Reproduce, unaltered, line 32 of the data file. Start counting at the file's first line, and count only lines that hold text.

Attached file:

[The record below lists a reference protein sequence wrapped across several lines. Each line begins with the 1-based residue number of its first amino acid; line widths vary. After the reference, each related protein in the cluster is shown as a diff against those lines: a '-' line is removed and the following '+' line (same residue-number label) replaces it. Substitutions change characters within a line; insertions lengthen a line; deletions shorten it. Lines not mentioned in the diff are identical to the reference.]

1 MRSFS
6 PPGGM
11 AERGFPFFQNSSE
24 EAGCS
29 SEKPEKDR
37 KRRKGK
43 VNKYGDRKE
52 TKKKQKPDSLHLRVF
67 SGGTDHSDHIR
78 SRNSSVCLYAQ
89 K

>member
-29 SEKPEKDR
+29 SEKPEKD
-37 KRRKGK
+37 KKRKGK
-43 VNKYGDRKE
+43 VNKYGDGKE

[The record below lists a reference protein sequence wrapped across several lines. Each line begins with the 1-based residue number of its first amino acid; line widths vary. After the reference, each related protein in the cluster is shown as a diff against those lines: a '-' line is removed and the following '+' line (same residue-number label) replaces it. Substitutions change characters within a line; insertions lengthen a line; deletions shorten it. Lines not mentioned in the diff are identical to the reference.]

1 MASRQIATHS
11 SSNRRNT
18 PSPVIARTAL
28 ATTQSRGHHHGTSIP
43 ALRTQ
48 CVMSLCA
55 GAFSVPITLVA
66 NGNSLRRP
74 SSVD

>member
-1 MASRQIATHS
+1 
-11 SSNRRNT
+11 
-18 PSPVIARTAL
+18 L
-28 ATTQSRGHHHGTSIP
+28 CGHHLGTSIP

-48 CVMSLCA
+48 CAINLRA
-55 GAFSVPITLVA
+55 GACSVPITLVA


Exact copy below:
+1 